"To Make A Wild Comeback, Cranes Need More Than Flying Lessons"

"When a whooping crane stands up, you notice. At 5 feet in height, it's America's tallest bird. Its wingspan is more than 7 feet, its body snowy white, its wingtips jet black.

By the 1940s, the birds had nearly gone extinct. Biologists have worked hard to bring them back, by breeding whoopers in captivity and releasing them in the wild. There are now several small wild populations in the U.S.

Perhaps the most remarkable is the eastern group. For 15 years, biologists have been teaching some of the young cranes to migrate between Wisconsin and Florida by leading them with an ultralight, one-person aircraft.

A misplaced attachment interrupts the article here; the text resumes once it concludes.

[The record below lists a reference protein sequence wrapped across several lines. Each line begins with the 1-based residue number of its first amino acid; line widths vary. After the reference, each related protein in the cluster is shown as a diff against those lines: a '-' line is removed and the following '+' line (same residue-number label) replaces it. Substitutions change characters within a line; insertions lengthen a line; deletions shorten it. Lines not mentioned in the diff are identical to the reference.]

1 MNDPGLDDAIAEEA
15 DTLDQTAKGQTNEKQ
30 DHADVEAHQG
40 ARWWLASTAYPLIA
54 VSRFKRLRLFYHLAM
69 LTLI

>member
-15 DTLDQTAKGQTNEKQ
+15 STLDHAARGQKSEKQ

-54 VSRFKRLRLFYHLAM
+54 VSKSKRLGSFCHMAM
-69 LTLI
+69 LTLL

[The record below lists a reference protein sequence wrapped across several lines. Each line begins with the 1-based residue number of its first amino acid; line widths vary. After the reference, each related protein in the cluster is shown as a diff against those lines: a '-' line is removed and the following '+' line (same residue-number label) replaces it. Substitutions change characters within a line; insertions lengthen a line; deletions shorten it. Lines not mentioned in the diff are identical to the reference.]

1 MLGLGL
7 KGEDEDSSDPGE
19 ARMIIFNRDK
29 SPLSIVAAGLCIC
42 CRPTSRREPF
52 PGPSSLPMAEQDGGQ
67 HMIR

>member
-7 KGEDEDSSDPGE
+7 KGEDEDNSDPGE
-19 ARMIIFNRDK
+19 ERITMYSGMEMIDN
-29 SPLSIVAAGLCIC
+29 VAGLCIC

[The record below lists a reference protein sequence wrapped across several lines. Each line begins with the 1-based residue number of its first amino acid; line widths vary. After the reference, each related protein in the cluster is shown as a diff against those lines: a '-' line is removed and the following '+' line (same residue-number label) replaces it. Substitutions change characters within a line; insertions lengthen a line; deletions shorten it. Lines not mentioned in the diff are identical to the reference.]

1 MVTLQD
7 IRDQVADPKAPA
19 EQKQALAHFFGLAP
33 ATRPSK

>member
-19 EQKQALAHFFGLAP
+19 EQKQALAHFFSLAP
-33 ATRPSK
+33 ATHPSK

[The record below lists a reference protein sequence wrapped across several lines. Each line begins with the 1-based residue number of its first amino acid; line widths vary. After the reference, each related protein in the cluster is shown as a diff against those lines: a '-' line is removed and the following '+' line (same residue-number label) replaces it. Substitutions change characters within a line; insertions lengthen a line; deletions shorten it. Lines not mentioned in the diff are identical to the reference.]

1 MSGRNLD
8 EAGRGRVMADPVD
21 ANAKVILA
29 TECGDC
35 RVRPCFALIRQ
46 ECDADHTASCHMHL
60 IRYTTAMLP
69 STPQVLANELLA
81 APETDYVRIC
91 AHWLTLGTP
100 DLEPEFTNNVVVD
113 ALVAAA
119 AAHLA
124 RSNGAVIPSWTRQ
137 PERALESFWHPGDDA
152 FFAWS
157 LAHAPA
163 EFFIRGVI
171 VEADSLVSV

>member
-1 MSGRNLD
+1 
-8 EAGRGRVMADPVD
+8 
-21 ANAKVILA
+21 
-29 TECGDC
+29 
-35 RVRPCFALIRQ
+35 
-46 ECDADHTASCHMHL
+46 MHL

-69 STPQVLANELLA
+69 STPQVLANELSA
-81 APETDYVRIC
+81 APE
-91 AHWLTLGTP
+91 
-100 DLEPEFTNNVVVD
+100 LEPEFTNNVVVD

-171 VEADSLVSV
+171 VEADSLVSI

Now, however, biologists have discovered that teaching the cranes to migrate seems to have created serious problems for the birds — they rarely reproduce successfully. The Federal Fish & Wildlife Service has halted the flights and is now trying to figure out what went wrong."

Christopher Joyce reports for NPR's All Things Considered March 2, 2016.

Source: NPR, 03/03/2016